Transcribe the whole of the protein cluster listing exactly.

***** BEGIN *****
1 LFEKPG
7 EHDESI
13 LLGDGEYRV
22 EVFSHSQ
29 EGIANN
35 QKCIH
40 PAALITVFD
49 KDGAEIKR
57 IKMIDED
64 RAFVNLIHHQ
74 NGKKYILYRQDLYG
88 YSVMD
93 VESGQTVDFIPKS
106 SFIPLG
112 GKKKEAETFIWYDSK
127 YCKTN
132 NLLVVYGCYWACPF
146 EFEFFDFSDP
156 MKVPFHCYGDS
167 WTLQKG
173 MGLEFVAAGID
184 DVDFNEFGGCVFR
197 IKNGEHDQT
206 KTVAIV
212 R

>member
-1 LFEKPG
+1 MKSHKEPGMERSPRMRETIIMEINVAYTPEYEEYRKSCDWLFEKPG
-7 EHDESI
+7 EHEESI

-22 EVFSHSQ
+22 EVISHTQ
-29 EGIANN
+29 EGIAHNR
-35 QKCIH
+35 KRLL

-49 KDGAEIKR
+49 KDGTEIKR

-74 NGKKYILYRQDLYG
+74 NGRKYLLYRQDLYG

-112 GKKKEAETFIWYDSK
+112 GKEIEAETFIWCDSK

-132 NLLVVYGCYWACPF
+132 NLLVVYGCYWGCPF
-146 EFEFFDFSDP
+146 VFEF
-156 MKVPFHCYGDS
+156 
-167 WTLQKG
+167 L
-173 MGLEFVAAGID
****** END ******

1 LFEKPG
7 EHDESI
13 LLGDGEYRV
22 EVFSHSQ
29 EGIANN
35 QKCIH
40 PAALITVFD
49 KDGAEIKR
57 IKMIDED
64 RAFVNLIHHQ
74 NGKKYILYRQDLYG
88 YSVMD
93 VESGQTVDFIPKS
106 SFIPLG
112 GKKKEAETFIWYDSK
127 YCKTN
132 NLLVVYGCYWACPF
146 EFEFFDFSDP
156 MKVPFHCYGDS
167 WTLQKG
173 MGLEFVAAGID
184 DVDFNEFGGCVFR
197 IKNGEHDQT
206 KTVAIV
212 R

>member
-1 LFEKPG
+1 MKSHKEPGMERSPRMRETIIMEINVAYTPEYEEYRKSCDWLFEKPG
-7 EHDESI
+7 EHEESI

-22 EVFSHSQ
+22 EVISHTQ
-29 EGIANN
+29 EGIAHNR
-35 QKCIH
+35 KRLL

-49 KDGAEIKR
+49 KDGTEIKR

-74 NGKKYILYRQDLYG
+74 NGRKYLLYRQDLYG

-112 GKKKEAETFIWYDSK
+112 GKEIEAETFIWCDSK

-132 NLLVVYGCYWACPF
+132 NLLVVYGCYWGCPF
-146 EFEFFDFSDP
+146 VFEF
-156 MKVPFHCYGDS
+156 
-167 WTLQKG
+167 L
-173 MGLEFVAAGID